Additionally, that the US strikes in Badakshan took place less than a month after Liu Jinsong took over as China’s new ambassador to Afghanistan is telling. Liu’s personal and professional background is fitting for promoting BRI objectives, especially CPEC. He was raised in Xinjiang; was the director of the Silk Road Fund in 2015 when Pakistan and China formally agreed to commence work on the US$ 46 billion CPEC project; was a deputy director in the Chinese foreign ministry’s international economic cooperation office; and until recently, was the deputy chief of mission at the Chinese embassy in New Delhi.

US is likely to find CPEC non-problematic—perhaps even useful—provided China uses it as leverage to align Pakistani foreign policy towards the US’ current objectives on transnational terrorism and Afghanistan’s economic progress. Yet, it is certainly not lost on Washington that China could gain the capability to influence regional developments via CPEC – a component of BRI – as seen in the invitation to Afghanistan. Liu’s appointment demonstrates that China is seeking increased engagement with Afghanistan, one directly aligned with BRI via CPEC.

If China were to actively compete with the US for a ‘security provider’ role in the region—which the BRI will enable it to—the US will not find it favourable. Thus, the US attempt to woo China could be viewed as a two-pronged approach: co-opting China (or at least decelerate its growing proximity to Russia); and ensuring that the Washington has more room to manoeuvre, possibly by aligning its hard power with Beijing’s soft power as China makes inroads into Afghanistan and Central Asia.

Washington may be attempting to pragmatically employ the ‘regionalise’ component of its R4+S strategy by courting Beijing. However, it is unclear whether this approach is conditional on the US retaining its ‘primacy’ in the region. Nonetheless, despite rhetoric, the US seems sceptical of regional actors taking on more active roles in the region.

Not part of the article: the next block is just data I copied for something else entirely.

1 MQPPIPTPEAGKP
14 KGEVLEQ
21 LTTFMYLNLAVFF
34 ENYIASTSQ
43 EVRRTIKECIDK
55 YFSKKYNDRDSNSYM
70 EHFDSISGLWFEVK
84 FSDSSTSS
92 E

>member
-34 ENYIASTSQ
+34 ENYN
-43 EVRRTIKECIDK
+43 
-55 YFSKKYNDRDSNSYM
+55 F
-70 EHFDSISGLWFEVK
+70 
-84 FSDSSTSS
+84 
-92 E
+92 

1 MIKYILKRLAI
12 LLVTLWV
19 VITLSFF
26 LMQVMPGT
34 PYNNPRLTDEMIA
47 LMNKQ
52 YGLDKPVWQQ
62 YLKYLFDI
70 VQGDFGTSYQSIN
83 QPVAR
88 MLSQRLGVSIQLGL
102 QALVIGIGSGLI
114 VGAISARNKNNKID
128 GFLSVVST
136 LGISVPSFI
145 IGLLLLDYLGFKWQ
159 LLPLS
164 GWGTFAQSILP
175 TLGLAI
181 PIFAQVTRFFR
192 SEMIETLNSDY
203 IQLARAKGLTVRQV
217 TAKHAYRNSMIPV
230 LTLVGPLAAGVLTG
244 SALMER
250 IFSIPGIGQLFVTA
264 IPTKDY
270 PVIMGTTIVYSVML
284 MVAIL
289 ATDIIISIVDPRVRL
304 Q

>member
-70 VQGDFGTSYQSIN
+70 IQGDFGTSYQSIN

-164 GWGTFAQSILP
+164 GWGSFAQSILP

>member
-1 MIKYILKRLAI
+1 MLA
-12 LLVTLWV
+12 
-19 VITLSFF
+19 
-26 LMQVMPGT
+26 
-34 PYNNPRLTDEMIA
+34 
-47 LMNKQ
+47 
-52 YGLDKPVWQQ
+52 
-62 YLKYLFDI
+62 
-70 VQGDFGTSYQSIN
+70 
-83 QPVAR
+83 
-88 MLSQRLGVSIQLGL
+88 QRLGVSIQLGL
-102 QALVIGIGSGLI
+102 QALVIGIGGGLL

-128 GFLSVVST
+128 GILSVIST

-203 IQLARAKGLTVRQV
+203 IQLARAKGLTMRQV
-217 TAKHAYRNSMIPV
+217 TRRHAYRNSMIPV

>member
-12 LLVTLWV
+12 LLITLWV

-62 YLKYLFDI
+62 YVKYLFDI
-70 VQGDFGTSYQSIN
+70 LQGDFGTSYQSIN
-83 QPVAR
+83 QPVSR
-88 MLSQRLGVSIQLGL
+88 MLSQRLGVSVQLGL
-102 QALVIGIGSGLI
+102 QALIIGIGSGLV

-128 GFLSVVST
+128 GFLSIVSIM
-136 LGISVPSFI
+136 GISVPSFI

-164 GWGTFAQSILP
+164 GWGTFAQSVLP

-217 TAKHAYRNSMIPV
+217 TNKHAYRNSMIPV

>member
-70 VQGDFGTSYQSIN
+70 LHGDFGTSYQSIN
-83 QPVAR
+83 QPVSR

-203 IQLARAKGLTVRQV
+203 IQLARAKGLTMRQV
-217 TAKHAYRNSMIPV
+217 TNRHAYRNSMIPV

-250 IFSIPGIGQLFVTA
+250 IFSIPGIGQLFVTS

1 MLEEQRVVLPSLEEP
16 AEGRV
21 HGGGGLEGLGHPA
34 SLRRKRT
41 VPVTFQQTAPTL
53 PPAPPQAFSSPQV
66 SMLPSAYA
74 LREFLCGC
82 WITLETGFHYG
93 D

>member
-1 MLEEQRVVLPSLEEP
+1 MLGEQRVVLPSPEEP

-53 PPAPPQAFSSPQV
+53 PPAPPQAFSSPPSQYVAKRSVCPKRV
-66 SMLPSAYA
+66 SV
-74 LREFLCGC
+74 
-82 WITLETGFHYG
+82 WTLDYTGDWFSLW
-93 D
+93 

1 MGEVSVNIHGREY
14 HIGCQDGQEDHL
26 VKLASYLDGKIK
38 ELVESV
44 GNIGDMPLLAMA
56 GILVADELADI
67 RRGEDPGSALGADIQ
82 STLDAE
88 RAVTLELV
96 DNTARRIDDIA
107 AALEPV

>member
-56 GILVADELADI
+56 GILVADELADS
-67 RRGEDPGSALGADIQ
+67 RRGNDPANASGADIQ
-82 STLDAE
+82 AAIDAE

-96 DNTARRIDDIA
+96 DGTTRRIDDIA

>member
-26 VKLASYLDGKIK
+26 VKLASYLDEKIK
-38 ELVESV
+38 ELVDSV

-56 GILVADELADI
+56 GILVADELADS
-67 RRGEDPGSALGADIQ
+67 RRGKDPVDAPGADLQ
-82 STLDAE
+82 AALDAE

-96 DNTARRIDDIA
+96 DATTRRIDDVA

Looking Ahead

Washington’s signalling has delivered Beijing’s curiosity, but its willingness to “jointly maintain” regional peace and stability might ultimately determine the level and duration of Beijing’s attention.

Suffice to say, in 2018, the US will demonstrate a lot more interest in CPEC. Additionally, BRI and Central Asia will likely be in focus throughout the year, particularly in the run up to the second US-China Diplomatic and Security Dialogue, scheduled to take place before July 2018.

* Rajeshwari Krishnamurthy
Deputy Director, IPCS
Email: [email protected]


IPCS (Institute for Peace and Conflict Studies) conducts independent research on conventional and non-conventional security issues in the region and shares its findings with policy makers and the public. It provides a forum for discussion with the strategic community on strategic issues and strives to explore alternatives. Moreover, it works towards building capacity among young scholars for greater refinement of their analyses of South Asian security.